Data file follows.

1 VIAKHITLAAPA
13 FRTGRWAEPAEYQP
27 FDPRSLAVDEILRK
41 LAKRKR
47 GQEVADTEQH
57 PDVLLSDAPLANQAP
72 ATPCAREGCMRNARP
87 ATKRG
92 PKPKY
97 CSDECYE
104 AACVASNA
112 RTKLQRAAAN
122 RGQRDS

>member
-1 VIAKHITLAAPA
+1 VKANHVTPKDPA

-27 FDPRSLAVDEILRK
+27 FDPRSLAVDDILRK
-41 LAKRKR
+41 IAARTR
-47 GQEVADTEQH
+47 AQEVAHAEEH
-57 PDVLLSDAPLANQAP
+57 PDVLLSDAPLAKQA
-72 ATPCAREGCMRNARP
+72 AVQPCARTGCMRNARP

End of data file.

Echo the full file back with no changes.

1 VIAKHITLAAPA
13 FRTGRWAEPAEYQP
27 FDPRSLAVDEILRK
41 LAKRKR
47 GQEVADTEQH
57 PDVLLSDAPLANQAP
72 ATPCAREGCMRNARP
87 ATKRG
92 PKPKY
97 CSDECYE
104 AACVASNA
112 RTKLQRAAAN
122 RGQRDS

>member
-1 VIAKHITLAAPA
+1 VKANHVTPKDPA

-27 FDPRSLAVDEILRK
+27 FDPRSLAVDDILRK
-41 LAKRKR
+41 IAARTR
-47 GQEVADTEQH
+47 AQEVAHAEEH
-57 PDVLLSDAPLANQAP
+57 PDVLLSDAPLAKQA
-72 ATPCAREGCMRNARP
+72 AVQPCARTGCMRNARP